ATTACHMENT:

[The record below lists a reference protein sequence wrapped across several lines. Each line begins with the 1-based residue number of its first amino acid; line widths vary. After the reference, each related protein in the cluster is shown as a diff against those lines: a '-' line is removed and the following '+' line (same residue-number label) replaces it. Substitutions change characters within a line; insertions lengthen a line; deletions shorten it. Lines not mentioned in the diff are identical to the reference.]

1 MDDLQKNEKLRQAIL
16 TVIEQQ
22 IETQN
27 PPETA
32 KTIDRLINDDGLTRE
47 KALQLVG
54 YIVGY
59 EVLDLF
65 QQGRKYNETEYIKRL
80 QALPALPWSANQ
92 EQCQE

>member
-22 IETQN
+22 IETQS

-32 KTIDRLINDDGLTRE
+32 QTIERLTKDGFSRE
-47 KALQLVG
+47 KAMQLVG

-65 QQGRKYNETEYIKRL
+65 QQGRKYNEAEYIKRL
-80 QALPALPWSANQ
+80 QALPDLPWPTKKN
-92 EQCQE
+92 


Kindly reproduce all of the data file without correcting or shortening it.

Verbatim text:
[The record below lists a reference protein sequence wrapped across several lines. Each line begins with the 1-based residue number of its first amino acid; line widths vary. After the reference, each related protein in the cluster is shown as a diff against those lines: a '-' line is removed and the following '+' line (same residue-number label) replaces it. Substitutions change characters within a line; insertions lengthen a line; deletions shorten it. Lines not mentioned in the diff are identical to the reference.]

1 MDDLQKNEKLRQAIL
16 TVIEQQ
22 IETQN
27 PPETA
32 KTIDRLINDDGLTRE
47 KALQLVG
54 YIVGY
59 EVLDLF
65 QQGRKYNETEYIKRL
80 QALPALPWSANQ
92 EQCQE

>member
-22 IETQN
+22 IETQS

-32 KTIDRLINDDGLTRE
+32 QTIERLTKDGFSRE
-47 KALQLVG
+47 KAMQLVG

-65 QQGRKYNETEYIKRL
+65 QQGRKYNEAEYIKRL
-80 QALPALPWSANQ
+80 QALPDLPWPTKKN
-92 EQCQE
+92 